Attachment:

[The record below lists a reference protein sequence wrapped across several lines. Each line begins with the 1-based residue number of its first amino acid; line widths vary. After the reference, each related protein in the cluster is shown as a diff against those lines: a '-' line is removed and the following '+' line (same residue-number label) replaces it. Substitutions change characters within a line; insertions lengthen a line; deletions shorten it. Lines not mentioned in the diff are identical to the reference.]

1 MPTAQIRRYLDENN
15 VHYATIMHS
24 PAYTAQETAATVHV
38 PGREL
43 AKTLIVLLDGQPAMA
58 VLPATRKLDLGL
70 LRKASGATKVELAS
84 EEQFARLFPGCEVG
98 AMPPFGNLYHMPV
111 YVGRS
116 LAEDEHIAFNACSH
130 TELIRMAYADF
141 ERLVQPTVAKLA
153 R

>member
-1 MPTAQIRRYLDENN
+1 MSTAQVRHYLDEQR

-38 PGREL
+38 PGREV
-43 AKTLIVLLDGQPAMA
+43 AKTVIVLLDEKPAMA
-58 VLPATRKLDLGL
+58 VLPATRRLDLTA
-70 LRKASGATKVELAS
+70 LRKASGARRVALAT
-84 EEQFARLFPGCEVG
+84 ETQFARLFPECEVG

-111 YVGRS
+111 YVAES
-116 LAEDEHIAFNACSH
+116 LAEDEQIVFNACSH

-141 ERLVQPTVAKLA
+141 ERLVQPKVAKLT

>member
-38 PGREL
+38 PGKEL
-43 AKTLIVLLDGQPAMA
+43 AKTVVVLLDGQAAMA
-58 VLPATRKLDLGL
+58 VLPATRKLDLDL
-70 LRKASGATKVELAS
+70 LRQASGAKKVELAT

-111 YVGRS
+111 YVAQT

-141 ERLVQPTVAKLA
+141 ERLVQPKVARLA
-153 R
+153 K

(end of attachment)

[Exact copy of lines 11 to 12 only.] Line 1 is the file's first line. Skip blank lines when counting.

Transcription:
111 YVGRS
116 LAEDEHIAFNACSH